Boeing Completes Major Modifications to First Airborne Laser Aircraft

After the most extensive modification ever performed at a Boeing facility, the first Airborne Laser (ABL) ballistic missile-defense system aircraft is progressing toward flight-worthiness testing in Wichita, Kan.

This modification completion is a significant marker in the life of the Block 2004 aircraft development contract with Team ABL: The Boeing Company [NYSE:BA] and its teammates Lockheed Martin [NYSE:LMT] and TRW [NYSE:TRW]. The aircraft now is ready to accept the heart of the ABL system -- its sophisticated tracking and high-energy laser system.

The revolutionary aircraft has been moved to the flight ramp at the Boeing modification center, and is preparing it for ground- and flight-tests later this summer. Aircraft 00-0001 is the initial airborne platform for the ABL system.

"The successful completion of the modification work in Wichita keeps us on track toward first flight of the modified aircraft this summer and later, integration of the laser system hardware at Edwards," said Scott Fancher, Boeing vice president and ABL program director.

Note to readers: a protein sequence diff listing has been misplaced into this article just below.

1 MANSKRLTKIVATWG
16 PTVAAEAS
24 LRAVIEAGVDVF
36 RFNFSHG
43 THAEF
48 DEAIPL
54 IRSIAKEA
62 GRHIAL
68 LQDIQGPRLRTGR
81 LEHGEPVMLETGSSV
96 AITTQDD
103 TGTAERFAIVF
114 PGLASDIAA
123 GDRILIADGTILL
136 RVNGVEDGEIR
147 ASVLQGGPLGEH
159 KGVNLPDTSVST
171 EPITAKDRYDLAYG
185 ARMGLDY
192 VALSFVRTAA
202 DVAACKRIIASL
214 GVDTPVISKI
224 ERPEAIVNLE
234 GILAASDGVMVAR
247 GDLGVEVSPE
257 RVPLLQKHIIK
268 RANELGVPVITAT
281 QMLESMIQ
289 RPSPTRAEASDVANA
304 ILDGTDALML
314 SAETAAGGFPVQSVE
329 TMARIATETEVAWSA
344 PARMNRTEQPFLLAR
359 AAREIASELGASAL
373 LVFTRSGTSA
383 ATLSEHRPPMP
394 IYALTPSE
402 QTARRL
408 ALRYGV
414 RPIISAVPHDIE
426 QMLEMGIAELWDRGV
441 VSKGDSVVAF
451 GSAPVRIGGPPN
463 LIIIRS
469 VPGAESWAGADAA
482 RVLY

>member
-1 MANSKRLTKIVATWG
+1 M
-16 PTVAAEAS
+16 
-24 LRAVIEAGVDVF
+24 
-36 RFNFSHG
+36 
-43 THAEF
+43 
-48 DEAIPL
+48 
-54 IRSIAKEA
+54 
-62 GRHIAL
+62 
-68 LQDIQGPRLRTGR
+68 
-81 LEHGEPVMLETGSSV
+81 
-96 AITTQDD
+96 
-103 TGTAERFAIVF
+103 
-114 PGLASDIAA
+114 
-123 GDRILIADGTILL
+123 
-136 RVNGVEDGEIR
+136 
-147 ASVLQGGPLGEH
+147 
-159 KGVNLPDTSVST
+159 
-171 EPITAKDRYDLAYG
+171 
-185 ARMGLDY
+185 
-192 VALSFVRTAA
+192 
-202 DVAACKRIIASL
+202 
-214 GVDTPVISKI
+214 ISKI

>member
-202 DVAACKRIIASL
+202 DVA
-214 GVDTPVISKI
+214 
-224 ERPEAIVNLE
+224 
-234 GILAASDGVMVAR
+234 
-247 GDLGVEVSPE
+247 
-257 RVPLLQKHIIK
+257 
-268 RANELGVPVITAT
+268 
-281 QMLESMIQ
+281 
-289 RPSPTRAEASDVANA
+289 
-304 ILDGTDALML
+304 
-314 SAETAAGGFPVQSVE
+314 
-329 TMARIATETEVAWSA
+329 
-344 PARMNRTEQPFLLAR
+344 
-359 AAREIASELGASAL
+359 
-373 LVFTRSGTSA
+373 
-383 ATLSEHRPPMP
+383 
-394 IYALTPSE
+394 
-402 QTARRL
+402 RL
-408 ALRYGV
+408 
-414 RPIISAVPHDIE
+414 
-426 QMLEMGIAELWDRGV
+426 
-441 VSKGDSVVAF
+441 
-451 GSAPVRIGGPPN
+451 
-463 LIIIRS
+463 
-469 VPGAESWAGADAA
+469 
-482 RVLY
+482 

The 747-400 Freighter modification effort dwarfed others accomplished at Boeing. Approximately 1.6-million employee hours were invested to transform the freighter into a revolutionary airborne defender against ballistic-missile attack. Previously, the company has undertaken other large-scale modifications, including the 747 aircraft for the presidential Air Force One fleet, the 767 Airborne Warning and Control System (AWACS) fleet, the 747 Space Shuttle Carrier, and military tanker aircraft.

Boeing is the ABL team leader and is developing the ABL surveillance battle-management system, integrating the weapon system and supplying the modified aircraft. TRW is providing the complete chemical oxygen-iodine laser system. Lockheed Martin is developing the beam control/fire control system, which will acquire the target, then accurately point and fire the laser.

Boeing Space & Communications (S&C) with headquarters in Seal Beach, Calif., is the world's largest space and communications company. S&C provides integrated solutions in launch services, human space flight and exploration, missile defense, and information and communications. It is NASA's largest contractor; a leading provider of space-based communications; the primary systems integrator for U.S. missile defense; and a leading provider of intelligence, surveillance and reconnaissance. The global enterprise has customers worldwide and manufacturing operations throughout the United States and Australia.

For further information:
Bob Smith
Boeing -- Seattle
(206) 655-8765
Ann Beach
Boeing -- Seal Beach
(562) 797-4222
Ken Englade
U.S. Air Force Program Office
(505) 846-7681